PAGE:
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Ice Nucleation Temperature of Individual Leaves in Relation to Population Sizes of Ice Nucleation Active Bacteria and Frost Injury

Susan S. Hirano, L. Stuart Baker and Christen D. Upper
Plant Physiology
Vol. 77, No. 2 (Feb., 1985), pp. 259-265
Stable URL: http://www.jstor.org/stable/4269120
Page Count: 7
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Since scans are not currently available to screen readers, please contact JSTOR User Support for access. We'll provide a PDF copy for your screen reader.
Ice Nucleation Temperature of Individual Leaves in Relation to Population Sizes of Ice Nucleation Active Bacteria and Frost Injury
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Abstract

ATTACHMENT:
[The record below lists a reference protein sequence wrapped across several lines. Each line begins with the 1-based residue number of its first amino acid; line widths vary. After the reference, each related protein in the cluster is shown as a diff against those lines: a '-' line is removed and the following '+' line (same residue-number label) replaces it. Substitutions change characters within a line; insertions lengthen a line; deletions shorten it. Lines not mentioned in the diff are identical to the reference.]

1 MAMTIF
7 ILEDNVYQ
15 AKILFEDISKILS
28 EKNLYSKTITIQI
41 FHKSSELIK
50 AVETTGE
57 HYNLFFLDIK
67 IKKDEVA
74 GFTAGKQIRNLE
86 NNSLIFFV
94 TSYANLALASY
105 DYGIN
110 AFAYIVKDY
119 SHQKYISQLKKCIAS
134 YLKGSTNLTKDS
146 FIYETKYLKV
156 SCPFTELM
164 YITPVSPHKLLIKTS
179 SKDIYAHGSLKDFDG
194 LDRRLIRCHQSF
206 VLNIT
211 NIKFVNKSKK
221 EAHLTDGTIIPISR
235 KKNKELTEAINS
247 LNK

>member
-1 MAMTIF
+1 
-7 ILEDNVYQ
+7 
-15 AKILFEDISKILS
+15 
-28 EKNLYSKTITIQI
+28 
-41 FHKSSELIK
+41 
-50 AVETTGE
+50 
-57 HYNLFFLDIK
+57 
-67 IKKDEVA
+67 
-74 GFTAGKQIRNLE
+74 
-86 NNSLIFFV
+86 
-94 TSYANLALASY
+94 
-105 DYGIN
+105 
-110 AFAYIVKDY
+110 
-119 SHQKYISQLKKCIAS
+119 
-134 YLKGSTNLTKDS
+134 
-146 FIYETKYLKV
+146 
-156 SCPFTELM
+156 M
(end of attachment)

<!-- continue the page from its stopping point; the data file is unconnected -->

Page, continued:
Ice nucleation temperatures of individual leaves were determined by a tube nucleation test. With this assay, a direct quantitative relationship was obtained between the temperatures at which ice nucleation occurred on individual oat (Avena sativa L.) leaves and the population sizes of ice nucleation active (INA) bacteria present on those leaves. In the absence of INA bacteria, nucleation of supercooled growth-chamber grown oat leaves did not occur until temperatures were below approximately -5°C. Both nucleation temperature and population size of INA bacteria were determined on the same individual, field-grown oat leaves. Leaves with higher ice nucleation temperatures harbored larger populations of INA bacteria than did leaves with lower nucleation temperatures. Log10 mean populations of INA bacteria per leaf were 5.14 and 3.51 for leaves with nucleation temperatures of -2.5°C and -3.0°C, respectively. Nucleation frequencies (the ratio of ice nuclei to viable cells) of INA bacteria on leaves were lognormally distributed. Strains from two very different collections of Pseudomonas syringae and one of Erwinia herbicola were cultured on nutrient glycerol agar and tested for nucleation frequency at -5°C. Nucleation frequencies of these bacterial strains were also lognormally distributed within each of the three sets. The tube nucleation test was used to determine the frequency with which individual leaves in an oat canopy harbored large populations of INA bacteria throughout the growing season. This test also predicted relative frost hazard to tomato (Lycopersicon esculentum Mill) plants.

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